Reynard Loki is a Justmeans staff writer for Sustainable Finance and Corporate Social Responsibility. A co-founder of MomenTech, a New York-based experimental production studio, he writes the blog 13.7 Billion Years and is a contributing author to "Biomes and Ecosystems," a comprehensive reference encyclopedia of the Earth's key biological and geographic classifications, published in 201...
Small Loans + Fine Print = Big Problems: Striking the Regulatory Balance for Microfinance in India
"It would be a shame if over-regulation choked funds going to the poor." -- Vijay Govindarajan, Tuck School of Business, Dartmouth College
On the Harvard Business Review blog last week, Vijay Govindarajan, a professor of international business at Dartmouth College and the author of the book The Other Side of Innovation, threw his support behind microfinance and more specifically, warned that overzealous regulations in India could harm the "core" of microlending: poverty alleviation.
MICROFINANCE: SOCIALLY RESPONSIBLE INVESTING OR PROFIT MAXIMIZATION?
"Microfinance has come under fire in the past 18 months," Prof. Govindarajan said, "triggered in part by SKS Microfinance's IPO." In July, The New York Times reported on a controversy surrounding two charitable microfinance organizations that provided early financing to SKS, citing a lack of transparency and questionable motives of some board members.
The board of one of the groups, Unitus, which was set up in 2000 expressly to support microfinance, said last month that they were laying off their entire staff of 40 and leaving the world of microfinance, just as at least four board members who invested in SKS are poised to profit greatly from the IPO.
And thus, microfinance is emerging as one of the flashpoints where socially responsible investing clashes with pure profit motive. But it's not just investors of MFIs who have been criticized, it's also the lenders themselves, many of whom have been accused of predatory lending practices and charging exorbitant interest rates and fees, saddling people who are already suffering from crushing poverty with crushing debt.
HERE COME THE REGULATORS
India's lawmakers are trying to create a regulatory framework that hopefully will root out such ills. Recently, they unveiled the Microfinance Institutions (Development and Regulation) Bill, intended to ensure "the orderly growth of the microfinance services provided by microfinance institutions so as to ensure greater transparency, effective management, good governance and to facilitate the flow of microfinance services in an efficient manner." Additionally, the bill aims to set "sector-related benchmarks and performance standards pertaining to methods of operation, methods of recovery, management and governance including model codes for conduct of business."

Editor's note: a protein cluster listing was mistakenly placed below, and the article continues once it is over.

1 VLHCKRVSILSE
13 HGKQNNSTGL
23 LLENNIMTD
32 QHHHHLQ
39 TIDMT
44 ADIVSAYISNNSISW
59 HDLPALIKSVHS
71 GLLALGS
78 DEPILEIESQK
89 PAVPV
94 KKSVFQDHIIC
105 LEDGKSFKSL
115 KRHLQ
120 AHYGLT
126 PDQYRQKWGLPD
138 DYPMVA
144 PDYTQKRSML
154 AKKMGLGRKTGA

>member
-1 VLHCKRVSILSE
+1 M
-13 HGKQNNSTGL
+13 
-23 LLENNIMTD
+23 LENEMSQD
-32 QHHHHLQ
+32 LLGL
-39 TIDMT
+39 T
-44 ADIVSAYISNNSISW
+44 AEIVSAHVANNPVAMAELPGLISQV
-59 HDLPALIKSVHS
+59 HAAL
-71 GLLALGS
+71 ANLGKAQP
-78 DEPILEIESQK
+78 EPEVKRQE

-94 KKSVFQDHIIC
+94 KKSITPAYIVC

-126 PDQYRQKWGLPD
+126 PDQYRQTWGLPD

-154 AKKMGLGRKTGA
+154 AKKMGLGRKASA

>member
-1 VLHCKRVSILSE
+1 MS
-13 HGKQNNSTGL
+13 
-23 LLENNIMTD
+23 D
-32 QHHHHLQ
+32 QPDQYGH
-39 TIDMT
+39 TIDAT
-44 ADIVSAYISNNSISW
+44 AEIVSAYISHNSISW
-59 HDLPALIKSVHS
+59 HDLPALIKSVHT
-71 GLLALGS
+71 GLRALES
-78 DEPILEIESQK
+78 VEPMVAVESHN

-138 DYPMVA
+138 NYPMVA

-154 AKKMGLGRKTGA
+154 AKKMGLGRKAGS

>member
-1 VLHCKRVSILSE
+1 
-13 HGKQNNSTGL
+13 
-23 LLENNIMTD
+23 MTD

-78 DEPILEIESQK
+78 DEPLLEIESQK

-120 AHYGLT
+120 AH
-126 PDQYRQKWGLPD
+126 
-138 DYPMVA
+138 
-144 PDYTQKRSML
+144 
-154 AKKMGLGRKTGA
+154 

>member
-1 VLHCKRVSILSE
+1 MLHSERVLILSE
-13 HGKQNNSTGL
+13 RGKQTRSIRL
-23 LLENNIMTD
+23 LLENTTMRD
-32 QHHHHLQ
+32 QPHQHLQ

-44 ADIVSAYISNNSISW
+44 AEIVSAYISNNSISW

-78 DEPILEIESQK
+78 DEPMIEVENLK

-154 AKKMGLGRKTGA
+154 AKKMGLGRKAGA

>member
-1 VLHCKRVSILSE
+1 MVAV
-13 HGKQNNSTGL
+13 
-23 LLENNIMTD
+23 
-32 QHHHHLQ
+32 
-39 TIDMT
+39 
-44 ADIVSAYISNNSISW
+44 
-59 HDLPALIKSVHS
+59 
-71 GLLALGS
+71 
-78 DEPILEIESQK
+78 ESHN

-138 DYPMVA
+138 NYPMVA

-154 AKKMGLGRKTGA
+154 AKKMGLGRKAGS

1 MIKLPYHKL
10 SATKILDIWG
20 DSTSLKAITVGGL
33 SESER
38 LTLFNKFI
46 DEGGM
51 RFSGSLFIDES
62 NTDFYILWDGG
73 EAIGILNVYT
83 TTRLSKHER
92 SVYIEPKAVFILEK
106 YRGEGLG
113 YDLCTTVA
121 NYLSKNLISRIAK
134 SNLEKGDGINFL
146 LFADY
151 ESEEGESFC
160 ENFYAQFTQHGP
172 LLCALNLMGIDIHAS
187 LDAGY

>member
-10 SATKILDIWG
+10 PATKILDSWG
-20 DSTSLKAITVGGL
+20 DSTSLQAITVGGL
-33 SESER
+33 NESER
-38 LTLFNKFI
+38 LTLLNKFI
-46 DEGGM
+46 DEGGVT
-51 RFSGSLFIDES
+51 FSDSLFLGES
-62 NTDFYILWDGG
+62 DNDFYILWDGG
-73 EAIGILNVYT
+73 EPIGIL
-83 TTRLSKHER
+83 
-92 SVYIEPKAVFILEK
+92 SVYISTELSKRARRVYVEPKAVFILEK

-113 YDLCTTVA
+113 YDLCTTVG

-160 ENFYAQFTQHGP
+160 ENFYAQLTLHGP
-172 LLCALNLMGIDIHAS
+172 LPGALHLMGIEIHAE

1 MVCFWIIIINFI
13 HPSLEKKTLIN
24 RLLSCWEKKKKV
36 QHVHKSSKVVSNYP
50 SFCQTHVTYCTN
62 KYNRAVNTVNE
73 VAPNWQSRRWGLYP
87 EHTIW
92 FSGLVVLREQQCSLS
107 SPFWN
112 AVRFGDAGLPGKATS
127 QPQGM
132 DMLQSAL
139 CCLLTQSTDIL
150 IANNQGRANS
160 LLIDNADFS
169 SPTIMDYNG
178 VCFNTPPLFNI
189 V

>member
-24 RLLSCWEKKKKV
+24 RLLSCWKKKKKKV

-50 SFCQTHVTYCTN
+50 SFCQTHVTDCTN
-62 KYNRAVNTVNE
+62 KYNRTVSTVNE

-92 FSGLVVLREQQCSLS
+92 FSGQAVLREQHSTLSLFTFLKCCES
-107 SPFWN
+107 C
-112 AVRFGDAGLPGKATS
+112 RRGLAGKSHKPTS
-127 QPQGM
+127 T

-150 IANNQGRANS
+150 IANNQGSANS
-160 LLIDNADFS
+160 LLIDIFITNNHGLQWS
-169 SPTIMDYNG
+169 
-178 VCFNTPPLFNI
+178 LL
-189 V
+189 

While this is a legislative step in the right direction, Prof. Govindarajan doesn't have a completely rosy outlook on the sector in general, saying that "the IPO, the new regulations, and a call for Dr. [Muhammad] Yunus's retirement from Grameen Bank have led some to doubt the whole notion of microfinance."
BRIDGING THE MICROFINANCE GAPS
"There are two gaps in the sector," assert Prem Chander, who teaches finance at the Indian Institute of Management in Ahmedabad, and Smita Premchander, the secretary of Sampark, a Bangalore-based NGO, in the Economic Times, "a development gap (financial exclusion of large sections of the population) and a regulation gap (lack of regulation of many MFI/NGOs operating in the informal sector to provide financial services)."
One obvious area of debate, they note, is the fact that the bill does not clearly specify a minimum representation of women in the microfinance development council. "Considering that 90% of clients of MFIs are women," they said, "it would be fair to expect that at least half the positions on the council at both the state and central levels must be women."
READ THE FINE PRINT, IF YOU CAN
India's ministry of finance has placed the bill on its website to help advance the public debate of this unfolding issue, an issue on which MFIs in other countries are surely keeping a close eye. But that brings up an important issue. A quarter of Indians are illiterate, and as of 2007, the nation has the largest number of illiterates in the world.
Illiteracy and poverty are interconnected. Presumably, many of those who would apply for a microloan are not able to fully join the public debate because they can't read the bill. Indeed, understanding fine print on loan forms and credit applications is hard enough for those who can read. As Indian legislators contemplate the governmental regulation of the microfinance industry, they would do well to take this fact into consideration.
But for the some 100 million poor people around the globe currently taking advantage of microcredit, it's not just about knowing how to read the fine print, it's about knowing exactly how a particular loan works. As the poet Ezra Pound once said, "In our time, the curse is monetary illiteracy, just as inability to read plain print was the curse of earlier centuries."
 Ibid., 1
image credit: jk5854, Flickr Creative Commons